North Korean Dictator Has Male Heir: South Korean Spies

September 4, 2017 Updated: October 5, 2018

North Korea has an heir to its brutal regime, South Korean spies reportedly found out.

While North Korean dictator Kim Jong Un has been frequently filling the news pages, he’s largely kept his family matters from public view.

Still, South Korean intelligence recently informed the South’s lawmakers that Kim’s first child, born in 2010, is a boy, according to the Sunday Times.

That is important, since the North regime’s ideology requires that a male of the leading family bloodline inherits power.

Questions over transition of power within the regime have also been fueled by the death of Kim’s estranged half brother Kim Jong Nam. The man was poisoned with the VX nerve agent at a Malaysian airport in February, presumably at the behest of Kim.

Kim Jong-Nam, the eldest son of previous North Korean leader Kim Jong-Il, in Macau on June 4, 2010. (JoongAng Sunday/AFP/Getty Images)
Kim Jong Nam, the eldest son of previous North Korean leader Kim Jong Il, in Macau on June 4, 2010. (JoongAng Sunday/AFP/Getty Images)

The death is presumed to be connected with the execution of Jang Song Thaek, Kim’s uncle, in 2013.

Jang was the second most powerful man in the regime. In 2012 he reportedly talked to the then-Chinese leader Hu Jintao about replacing Kim Jong Un with Kim Jong Nam. The North Korean dictator learned about the conversation and thus had Jang executed, it was reported.

People watch television news showing Jang Song-thaek in court before his execution on Dec. 12, 2013, at the rail station in Seoul on December 13, 2013. (WOOHAE CHO/AFP/Getty Images)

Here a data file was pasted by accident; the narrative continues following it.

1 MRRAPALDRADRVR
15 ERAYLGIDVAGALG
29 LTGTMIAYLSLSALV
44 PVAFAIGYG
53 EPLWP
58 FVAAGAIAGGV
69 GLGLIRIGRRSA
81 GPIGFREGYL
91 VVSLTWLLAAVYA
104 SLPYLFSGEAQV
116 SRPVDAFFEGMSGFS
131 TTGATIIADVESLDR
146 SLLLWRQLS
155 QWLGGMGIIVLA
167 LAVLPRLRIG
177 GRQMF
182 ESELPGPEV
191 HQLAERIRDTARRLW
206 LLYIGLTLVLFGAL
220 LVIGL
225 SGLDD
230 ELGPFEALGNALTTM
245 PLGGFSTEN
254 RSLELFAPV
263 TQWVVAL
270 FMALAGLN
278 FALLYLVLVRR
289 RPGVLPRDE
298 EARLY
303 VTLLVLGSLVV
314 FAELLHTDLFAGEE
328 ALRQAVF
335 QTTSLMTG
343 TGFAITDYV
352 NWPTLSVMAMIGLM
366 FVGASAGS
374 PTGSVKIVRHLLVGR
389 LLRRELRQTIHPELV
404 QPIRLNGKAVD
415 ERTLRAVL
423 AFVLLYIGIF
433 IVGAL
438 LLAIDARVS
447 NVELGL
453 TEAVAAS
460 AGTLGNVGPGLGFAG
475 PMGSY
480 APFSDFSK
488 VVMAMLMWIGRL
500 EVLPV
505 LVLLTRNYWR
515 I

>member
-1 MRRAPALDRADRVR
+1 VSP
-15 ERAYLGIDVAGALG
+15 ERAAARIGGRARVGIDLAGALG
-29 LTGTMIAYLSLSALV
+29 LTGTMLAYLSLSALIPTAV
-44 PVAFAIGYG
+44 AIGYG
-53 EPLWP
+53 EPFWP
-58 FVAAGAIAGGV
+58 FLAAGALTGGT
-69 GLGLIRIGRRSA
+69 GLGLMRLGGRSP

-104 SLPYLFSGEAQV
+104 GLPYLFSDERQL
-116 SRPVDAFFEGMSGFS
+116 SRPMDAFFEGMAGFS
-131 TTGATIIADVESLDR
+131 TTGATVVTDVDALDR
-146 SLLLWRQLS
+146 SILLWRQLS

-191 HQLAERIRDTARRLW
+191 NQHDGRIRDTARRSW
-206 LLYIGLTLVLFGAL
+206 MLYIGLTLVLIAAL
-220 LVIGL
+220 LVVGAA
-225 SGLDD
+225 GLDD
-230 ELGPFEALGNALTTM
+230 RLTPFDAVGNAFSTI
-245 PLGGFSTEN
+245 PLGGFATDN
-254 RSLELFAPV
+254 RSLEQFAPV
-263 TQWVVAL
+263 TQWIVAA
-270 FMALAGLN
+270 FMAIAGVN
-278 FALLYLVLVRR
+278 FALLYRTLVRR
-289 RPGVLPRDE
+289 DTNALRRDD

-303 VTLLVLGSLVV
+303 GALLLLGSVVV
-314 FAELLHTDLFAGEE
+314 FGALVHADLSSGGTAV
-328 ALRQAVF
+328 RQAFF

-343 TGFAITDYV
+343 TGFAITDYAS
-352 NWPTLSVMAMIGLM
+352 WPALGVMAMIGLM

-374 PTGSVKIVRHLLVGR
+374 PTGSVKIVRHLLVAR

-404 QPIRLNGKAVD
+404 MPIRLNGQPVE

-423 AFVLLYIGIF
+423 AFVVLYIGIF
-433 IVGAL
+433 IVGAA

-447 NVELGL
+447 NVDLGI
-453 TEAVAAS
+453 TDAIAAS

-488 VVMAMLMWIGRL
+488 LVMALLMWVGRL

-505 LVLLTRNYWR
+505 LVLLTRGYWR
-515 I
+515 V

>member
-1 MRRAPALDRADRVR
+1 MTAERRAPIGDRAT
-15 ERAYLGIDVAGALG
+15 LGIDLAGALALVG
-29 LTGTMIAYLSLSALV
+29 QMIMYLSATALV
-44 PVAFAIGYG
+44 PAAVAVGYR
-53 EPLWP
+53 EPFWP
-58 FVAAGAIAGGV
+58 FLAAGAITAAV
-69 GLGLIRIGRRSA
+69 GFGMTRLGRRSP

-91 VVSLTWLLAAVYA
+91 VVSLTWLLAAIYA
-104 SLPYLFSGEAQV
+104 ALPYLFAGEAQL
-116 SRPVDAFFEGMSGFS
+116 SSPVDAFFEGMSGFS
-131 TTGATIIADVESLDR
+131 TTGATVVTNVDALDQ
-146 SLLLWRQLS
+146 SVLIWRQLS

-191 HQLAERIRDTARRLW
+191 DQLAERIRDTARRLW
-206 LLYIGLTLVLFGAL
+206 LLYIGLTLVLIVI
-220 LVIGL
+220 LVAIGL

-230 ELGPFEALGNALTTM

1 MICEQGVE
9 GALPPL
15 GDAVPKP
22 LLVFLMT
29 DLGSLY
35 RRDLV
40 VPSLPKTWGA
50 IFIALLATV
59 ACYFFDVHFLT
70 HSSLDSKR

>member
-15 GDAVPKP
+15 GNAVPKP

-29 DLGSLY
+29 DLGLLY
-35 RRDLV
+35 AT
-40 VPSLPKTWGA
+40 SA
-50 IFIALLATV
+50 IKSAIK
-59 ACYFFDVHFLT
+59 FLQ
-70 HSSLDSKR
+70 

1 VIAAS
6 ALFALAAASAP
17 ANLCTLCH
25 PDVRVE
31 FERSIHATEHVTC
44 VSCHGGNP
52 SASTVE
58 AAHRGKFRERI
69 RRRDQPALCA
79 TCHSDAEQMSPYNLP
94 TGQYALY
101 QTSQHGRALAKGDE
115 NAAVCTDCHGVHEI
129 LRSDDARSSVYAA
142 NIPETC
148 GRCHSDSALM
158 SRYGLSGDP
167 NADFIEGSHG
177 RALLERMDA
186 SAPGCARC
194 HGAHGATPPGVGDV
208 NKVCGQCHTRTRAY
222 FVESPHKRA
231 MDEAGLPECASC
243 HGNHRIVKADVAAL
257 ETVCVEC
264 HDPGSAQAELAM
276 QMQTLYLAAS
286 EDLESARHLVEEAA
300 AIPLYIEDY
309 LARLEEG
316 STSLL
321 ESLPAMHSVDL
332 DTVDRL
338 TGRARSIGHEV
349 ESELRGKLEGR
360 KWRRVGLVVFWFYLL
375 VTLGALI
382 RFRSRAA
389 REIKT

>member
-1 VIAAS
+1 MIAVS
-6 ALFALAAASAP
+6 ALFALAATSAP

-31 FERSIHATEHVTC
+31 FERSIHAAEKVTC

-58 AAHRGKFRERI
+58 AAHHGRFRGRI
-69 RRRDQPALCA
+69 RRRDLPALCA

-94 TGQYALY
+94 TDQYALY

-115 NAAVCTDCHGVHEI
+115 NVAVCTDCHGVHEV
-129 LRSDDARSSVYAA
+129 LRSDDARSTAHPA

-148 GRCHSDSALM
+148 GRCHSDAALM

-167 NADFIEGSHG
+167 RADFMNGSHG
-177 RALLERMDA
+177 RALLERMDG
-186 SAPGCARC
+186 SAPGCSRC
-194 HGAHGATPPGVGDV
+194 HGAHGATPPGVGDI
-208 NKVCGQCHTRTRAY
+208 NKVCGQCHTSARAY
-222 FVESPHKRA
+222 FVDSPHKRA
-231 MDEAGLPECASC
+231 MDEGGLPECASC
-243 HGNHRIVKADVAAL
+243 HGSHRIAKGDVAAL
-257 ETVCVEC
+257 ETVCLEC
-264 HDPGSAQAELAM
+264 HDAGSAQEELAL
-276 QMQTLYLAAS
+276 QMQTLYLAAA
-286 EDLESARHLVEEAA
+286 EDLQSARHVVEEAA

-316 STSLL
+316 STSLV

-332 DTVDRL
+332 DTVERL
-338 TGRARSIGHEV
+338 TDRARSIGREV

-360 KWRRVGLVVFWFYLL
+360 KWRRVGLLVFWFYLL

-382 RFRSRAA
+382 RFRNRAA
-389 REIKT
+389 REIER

Jang Song Thaek in court before his execution on Dec. 12, 2013, at the rail station in Seoul on December 13, 2013. (Woohae Cho/AFP/Getty Images)

North Korea has also been especially brazen with its nuclear program recently.

On Sunday, it claimed that it tested an advanced hydrogen bomb that it could mount on an intercontinental ballistic missile, known more commonly as an ICBM. The test reportedly set off a man-made earthquake. The U.S. Geological Survey called it a magnitude 6.3 “possible explosion” that was “located near the site where North Korea has detonated nuclear explosions in the past.”

The site of the purported North Korean nuclear test.  (USGS)
The site of the purported North Korean nuclear test.
(USGS)

South Korea’s state weather agency, Yonhap News,  said that the recent blast was 11.8 times more powerful than the “fourth blast in January” 2016. Previous tests occurred in 2006, 2009, 2013, and twice last year.

“South Korea is finding, as I have told them, that their talk of appeasement with North Korea will not work, they only understand one thing!” President Donald Trump tweeted on Sept. 3.

“The United States is considering, in addition to other options, stopping all trade with any country doing business with North Korea,” Trump tweeted later that day.

China is North Korea’s biggest trading partner. North Korea is also a chess piece in the power struggle within the Chinese regime.

 

Follow Petr on Twitter: @petrsvab
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